GMAT语法So as to与to区别讲解
738. The Emperor Augustus, it appears, commissioned an idealized sculptured portrait, the features of which are so unrealistic as to constitute what one scholar calls an “artificial face.”
· so unrealistic as to constitute
· so unrealistic they constituted
· so unrealistic that they have constituted
· unrealistic enough so that they constitute
· unrealistic enough so as to constitute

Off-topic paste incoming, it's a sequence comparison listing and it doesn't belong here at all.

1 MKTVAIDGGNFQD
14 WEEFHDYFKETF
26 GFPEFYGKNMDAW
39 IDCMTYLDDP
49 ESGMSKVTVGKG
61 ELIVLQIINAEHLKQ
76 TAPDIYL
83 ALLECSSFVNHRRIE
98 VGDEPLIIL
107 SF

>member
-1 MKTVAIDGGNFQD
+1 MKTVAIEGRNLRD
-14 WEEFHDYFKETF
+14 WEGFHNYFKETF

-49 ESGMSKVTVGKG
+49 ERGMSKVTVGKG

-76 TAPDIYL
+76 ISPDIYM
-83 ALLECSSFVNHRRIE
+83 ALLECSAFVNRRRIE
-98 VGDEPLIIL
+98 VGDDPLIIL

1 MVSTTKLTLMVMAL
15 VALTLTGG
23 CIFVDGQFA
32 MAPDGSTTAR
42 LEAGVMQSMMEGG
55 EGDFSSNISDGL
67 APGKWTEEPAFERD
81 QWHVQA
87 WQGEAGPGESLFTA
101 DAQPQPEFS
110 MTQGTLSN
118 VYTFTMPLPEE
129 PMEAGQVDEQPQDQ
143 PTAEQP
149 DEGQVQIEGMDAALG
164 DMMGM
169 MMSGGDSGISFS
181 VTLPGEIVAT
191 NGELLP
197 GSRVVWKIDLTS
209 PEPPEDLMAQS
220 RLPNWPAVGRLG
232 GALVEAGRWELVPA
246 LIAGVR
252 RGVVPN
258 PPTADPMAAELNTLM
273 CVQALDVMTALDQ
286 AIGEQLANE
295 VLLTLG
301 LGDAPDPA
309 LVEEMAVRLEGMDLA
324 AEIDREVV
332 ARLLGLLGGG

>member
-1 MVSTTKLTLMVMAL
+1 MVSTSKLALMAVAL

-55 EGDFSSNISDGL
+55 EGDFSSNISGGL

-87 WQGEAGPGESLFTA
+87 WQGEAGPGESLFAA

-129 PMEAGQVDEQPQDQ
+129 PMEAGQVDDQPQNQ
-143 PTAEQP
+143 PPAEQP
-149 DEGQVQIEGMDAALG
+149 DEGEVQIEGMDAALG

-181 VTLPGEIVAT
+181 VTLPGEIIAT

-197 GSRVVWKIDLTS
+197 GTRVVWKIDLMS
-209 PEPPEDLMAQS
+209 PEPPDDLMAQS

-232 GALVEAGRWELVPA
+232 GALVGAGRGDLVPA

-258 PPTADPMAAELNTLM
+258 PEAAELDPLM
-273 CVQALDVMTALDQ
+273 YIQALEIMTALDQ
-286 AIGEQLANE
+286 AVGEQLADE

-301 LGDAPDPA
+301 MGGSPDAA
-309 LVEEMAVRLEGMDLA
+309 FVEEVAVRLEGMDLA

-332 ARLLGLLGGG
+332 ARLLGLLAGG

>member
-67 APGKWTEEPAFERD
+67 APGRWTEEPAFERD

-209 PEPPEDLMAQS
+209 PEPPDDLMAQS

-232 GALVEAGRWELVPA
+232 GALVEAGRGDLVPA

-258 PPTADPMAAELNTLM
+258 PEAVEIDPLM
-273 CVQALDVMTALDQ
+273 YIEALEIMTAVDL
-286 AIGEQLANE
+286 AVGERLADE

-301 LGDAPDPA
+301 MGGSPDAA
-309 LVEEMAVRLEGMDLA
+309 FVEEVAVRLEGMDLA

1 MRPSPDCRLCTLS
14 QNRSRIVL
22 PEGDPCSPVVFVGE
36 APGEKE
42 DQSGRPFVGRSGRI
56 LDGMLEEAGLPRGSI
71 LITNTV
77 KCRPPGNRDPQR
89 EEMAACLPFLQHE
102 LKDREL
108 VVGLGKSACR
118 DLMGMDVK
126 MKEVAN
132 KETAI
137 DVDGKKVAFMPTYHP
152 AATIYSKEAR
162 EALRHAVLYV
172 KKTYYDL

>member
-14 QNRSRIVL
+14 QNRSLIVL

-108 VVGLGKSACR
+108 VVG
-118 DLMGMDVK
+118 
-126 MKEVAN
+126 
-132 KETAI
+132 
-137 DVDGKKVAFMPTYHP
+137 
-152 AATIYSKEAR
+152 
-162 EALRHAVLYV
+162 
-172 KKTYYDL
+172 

The verbs are and calls indicate that the sculpture is being viewed and judged in the present. Thus, neither the past tense verb constituted (in B) nor the present perfect verb have constituted (in C) is correct; both suggest that the statue’s features once constituted an artificial face but no longer do so. Also, B would be better if that were inserted after so unrealistic, although the omission of that is not ungrammatical. Choices D and E use unidiomatic constructions with enough: unrealistic enough to constitute would be idiomatic, but the use of enough is imprecise and awkward in this context. Choice A, which uses the clear, concise, and idiomatic construction so unrealistic as to constitute, is best.
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